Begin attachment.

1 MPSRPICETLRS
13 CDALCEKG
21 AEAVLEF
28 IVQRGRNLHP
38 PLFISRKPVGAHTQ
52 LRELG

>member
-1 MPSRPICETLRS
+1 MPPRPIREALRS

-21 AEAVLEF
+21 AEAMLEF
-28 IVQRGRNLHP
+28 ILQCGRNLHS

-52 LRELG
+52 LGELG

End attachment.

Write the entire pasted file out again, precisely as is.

1 MPSRPICETLRS
13 CDALCEKG
21 AEAVLEF
28 IVQRGRNLHP
38 PLFISRKPVGAHTQ
52 LRELG

>member
-1 MPSRPICETLRS
+1 MPPRPIREALRS

-21 AEAVLEF
+21 AEAMLEF
-28 IVQRGRNLHP
+28 ILQCGRNLHS

-52 LRELG
+52 LGELG